Nice review!

    I wanted to point out a review/discussion on Head-fi forums on Hud-MX1.

    The reviewer "audiofil" has done some op-amp rolling, from his findings for AD797BRZ x 2 (SOIC pckg. on BD) – I am guessing may be the sound signature is simillar to the coloration of PICO you are referring to.

    • Reply April 29, 2010


      Thanks for the link!
      Reading the author's comments, he seems to really like the AD797BRZ, but he didn't say enough about the sound that I really can't deduce if it's indeed the "Pico" sound.

      I was surprised to hear his comments about the Gamma2, which he found to be more refined, warmer, and fuller sounding. I do agree that the Gamma2 is more engaging and that it has better PRaT than the Audinst HUD-MX1.

  • Reply April 29, 2010


    Hi Mike, sorry to hijack this but I don't know your personal contact. Anyway, an audiophile shop near me has stocked up on Styleaudio Carat-Ruby MkII unit for 340USD. I'm going to audition it this weekend. In case I like it and decide to get it, I might have to push the purchase to next month as someone is going to get annoying if I am to buy it this month. Some comment on specs:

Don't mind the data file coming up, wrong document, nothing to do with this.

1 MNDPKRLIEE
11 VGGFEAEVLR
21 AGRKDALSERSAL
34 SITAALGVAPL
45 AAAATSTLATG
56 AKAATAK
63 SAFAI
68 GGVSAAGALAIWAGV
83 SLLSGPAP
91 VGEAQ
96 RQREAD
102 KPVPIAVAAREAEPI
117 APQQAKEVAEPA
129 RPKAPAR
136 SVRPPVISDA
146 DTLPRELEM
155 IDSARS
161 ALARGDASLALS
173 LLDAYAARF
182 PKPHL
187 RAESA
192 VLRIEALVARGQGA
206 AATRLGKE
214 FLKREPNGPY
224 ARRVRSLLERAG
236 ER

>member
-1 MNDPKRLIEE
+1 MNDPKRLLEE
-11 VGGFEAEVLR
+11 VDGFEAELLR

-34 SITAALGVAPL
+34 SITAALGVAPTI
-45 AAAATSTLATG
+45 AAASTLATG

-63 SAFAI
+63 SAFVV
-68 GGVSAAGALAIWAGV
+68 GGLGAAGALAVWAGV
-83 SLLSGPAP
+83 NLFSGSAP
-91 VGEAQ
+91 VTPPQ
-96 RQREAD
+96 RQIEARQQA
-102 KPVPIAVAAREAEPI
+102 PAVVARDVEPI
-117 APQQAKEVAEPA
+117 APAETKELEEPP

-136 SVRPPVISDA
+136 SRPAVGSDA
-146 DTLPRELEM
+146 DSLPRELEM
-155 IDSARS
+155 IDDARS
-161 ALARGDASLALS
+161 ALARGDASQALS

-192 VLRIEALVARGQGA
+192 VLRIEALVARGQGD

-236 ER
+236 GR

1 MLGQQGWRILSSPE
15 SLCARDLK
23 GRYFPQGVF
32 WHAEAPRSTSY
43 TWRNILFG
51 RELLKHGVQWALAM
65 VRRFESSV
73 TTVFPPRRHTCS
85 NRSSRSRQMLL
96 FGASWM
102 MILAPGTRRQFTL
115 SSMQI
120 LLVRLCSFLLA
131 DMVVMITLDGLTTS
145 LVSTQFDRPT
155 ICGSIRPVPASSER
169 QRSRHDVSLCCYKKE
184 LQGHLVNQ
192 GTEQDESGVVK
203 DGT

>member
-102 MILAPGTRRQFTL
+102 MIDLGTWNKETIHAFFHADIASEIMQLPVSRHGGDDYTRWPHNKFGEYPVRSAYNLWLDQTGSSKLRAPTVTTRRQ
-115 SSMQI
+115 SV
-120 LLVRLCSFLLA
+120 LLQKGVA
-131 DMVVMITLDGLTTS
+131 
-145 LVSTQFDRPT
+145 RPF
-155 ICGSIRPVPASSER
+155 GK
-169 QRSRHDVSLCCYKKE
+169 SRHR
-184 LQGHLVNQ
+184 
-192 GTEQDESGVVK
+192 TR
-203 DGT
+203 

The Topaz is the 2009 version of the original Ruby and in turn Ruby MkII is the 2010 version, what has changed from the Topaz:

    – Bigger DC to DC converter unit, leading to bigger depth of the entire unit itself (13cm instead of 12.5cm).

    – 24K gold plating PCB.

    – Lineout stage output opamp: changed from AD817 to OPA604.

    – Accept 24bit/96Khz through USB instead of 16bit/48Khz thanks to Tenor chip.

    – Uses PCM1796 instead of PCM1792A, a downgrade in spec but who knows.

    – Free voltage adapter with detachable power cord for different standards. IOW you can use the ruby mkII anywhere as long as you have the right power cable.